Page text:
- Once you have completed the curve and connected the points press “enter” this will complete the curve your curve will then assume its final shape.
- Hide the Dental body and change to “top” view and inspect your curve for errors.
- If the Curve has snapped to another line, Do Not Worry. Add points on either side of the issue, then delete the point thus breaking the link.
Editing Trimming Line (Adding and Moving Points)
You can add new points by right-clicking on the curve and selecting (Insert Spline to point)
Delete points causing the curve to rest between existing points, insert a point between them.
Select a new point then press “M” key contained in the move/copy toolbar under “move type select (Point to point) (Origin point = Select the point) (Target point = Chosen vertex point) This will then snap to the vertex amending the curve.
Repeat this process for any errors/sharp curves.
Make the dental mesh visible/Change the appearance/ctrl+4. Hiding the wireframe and making the curve visible.
Follow the curve and look for areas that intersect deep into the mesh
(Repeat adding points moving by point to point process)
If the line is shallow do not worry, make sure that all points are connected to the vertex.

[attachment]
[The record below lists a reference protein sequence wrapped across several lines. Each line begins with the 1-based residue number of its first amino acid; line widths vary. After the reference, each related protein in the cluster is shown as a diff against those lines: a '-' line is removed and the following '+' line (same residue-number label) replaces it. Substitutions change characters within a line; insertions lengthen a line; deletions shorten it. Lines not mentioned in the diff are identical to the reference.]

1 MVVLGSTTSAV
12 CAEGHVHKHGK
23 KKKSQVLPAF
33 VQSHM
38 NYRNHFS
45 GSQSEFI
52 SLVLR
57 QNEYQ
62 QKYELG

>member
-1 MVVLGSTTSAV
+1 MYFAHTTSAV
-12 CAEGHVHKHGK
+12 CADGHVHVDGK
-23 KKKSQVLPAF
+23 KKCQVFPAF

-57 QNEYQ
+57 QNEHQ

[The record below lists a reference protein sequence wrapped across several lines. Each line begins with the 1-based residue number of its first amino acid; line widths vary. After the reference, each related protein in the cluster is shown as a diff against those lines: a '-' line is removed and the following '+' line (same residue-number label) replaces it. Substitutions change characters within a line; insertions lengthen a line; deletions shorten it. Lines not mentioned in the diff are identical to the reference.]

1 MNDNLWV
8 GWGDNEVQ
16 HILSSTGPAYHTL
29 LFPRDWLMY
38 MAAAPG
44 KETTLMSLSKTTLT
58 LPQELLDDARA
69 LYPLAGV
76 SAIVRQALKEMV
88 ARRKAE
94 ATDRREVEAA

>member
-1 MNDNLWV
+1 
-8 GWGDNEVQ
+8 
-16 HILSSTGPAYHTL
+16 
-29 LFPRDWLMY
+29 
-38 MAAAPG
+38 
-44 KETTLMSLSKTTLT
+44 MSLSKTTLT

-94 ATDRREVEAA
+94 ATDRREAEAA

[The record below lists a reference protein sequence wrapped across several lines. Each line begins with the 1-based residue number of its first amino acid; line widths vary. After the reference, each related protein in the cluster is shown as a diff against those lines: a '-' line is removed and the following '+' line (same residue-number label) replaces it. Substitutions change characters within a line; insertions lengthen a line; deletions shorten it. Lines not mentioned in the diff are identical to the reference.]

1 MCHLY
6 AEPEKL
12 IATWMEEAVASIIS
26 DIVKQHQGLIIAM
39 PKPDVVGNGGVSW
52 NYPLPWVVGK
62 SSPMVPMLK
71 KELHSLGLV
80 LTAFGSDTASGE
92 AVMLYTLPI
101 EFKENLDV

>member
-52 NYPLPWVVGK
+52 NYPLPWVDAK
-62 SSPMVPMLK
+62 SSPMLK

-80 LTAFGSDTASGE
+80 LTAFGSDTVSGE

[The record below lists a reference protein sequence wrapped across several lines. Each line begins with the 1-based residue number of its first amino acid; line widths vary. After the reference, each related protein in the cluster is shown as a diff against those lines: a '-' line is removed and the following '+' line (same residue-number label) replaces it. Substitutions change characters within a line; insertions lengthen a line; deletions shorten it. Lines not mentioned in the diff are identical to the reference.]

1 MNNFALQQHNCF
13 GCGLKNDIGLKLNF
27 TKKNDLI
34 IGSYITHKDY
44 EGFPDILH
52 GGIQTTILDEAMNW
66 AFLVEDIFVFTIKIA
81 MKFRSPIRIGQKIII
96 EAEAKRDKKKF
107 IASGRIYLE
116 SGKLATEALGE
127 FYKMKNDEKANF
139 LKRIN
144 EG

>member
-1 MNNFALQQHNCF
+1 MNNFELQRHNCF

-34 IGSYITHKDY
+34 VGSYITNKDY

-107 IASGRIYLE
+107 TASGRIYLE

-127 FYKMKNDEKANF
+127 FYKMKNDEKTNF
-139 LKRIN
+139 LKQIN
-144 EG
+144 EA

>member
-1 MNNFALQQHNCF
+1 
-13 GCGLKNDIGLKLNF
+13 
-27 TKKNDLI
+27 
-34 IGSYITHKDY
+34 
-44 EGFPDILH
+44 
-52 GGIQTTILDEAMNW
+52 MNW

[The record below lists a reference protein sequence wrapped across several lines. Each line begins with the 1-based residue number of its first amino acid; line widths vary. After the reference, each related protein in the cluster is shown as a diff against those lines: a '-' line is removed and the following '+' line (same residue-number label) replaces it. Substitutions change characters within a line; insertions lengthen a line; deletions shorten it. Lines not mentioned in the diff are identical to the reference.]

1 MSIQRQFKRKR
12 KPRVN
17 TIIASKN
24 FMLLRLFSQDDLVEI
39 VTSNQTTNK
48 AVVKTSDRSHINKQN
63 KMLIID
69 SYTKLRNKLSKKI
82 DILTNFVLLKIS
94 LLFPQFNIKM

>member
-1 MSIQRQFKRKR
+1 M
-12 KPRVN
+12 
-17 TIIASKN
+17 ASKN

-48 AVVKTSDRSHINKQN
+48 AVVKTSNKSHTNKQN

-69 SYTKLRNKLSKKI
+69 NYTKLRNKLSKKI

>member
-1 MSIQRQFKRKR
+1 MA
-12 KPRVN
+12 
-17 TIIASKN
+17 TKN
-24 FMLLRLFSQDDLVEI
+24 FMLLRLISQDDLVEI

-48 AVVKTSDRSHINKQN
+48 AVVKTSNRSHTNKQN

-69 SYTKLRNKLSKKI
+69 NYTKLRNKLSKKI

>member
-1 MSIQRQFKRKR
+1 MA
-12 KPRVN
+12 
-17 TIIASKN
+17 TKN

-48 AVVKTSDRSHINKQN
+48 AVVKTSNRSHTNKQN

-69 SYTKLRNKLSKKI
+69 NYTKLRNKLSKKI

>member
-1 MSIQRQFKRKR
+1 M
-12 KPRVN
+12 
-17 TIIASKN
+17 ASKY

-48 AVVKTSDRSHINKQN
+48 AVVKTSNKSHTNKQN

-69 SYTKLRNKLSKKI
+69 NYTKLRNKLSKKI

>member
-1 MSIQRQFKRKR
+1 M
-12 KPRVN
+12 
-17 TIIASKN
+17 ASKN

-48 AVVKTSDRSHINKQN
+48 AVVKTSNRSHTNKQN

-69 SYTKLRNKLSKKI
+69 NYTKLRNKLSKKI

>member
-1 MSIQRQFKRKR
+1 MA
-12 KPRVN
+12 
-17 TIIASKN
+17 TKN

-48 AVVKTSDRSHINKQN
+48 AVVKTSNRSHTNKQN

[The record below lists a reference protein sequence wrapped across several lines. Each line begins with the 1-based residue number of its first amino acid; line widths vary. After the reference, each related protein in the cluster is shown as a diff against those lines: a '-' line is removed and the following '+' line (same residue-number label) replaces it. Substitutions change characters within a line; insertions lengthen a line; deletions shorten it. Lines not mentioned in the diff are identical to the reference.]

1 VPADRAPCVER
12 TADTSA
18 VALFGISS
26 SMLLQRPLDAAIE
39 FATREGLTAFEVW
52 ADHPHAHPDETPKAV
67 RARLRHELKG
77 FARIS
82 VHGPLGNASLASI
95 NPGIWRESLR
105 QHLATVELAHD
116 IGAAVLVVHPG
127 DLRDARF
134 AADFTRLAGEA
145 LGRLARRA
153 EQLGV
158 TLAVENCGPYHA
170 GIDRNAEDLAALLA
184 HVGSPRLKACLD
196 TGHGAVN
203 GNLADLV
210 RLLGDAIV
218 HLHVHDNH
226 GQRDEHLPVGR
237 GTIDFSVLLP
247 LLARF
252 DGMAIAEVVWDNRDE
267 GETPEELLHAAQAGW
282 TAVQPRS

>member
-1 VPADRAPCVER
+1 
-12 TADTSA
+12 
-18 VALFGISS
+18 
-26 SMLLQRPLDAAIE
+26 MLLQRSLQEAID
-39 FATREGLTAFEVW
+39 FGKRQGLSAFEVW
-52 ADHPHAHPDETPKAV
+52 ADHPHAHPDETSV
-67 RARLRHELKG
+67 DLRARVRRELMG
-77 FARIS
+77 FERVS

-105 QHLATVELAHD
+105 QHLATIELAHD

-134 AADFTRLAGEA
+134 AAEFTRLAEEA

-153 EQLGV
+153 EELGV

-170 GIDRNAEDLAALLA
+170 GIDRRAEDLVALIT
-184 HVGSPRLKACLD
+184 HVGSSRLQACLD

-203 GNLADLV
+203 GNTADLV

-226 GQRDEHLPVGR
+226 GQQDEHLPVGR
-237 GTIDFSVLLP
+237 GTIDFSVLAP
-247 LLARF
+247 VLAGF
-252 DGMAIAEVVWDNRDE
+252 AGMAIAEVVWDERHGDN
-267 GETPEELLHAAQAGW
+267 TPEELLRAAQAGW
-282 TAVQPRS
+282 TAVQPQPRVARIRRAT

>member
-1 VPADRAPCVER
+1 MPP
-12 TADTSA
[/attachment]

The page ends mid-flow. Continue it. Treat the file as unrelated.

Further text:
Remember that the vacuum form will add a “>mm” onto your overall stock size so any minor gaps in the curve will be trimmed.
Building the Guide wall
When creating a trimming toolpath, Fusion360 needs two things: a line to follow and geometry to orient the tool. If we were to use dental mesh that we have for our geometry the change in surface orientation of the mesh along the trim line would result in drastic and unpredictable tool behaviour that would result in collisions. To avoid this we have developed a technique that maintains constant tool inclination along the whole of trim line by use of a guide wall geometry.
Follow these steps to build a guide wall.
Hide the Dental mesh>Select the curve>copy/paste>Within Move/Copy toolbar select select Pivot>Select the (Center point) of your (working origin plane)>select the Tick icon>change the Z distance to +3 and select OK
A Loft connects two curves together to form a body.
Follow these steps to loft the two curves together.
>Select both curves>select surface>create>loft>ok. (This will loft the two curves and create a body from them)
Thickening the body will add edges to the body. When selected in CAM (Manufacture) acts as the boundary plane. Meaning the tool will only try to stay perpendicular to the outside face.
Select the body>Surface>create>Thicken (This will automatically add thickness to the wall) be sure that Thickness is added inside of the curve around 1mm
Rename this Guide wall > delete the copied sketch curve above>delete the previous guide body.
Move the guide wall -2mm Z distance (Remember set pivot centre origin before moving)
Below is a drop-down diagram of the whole process.
Go to Next Step to prepare toolpath.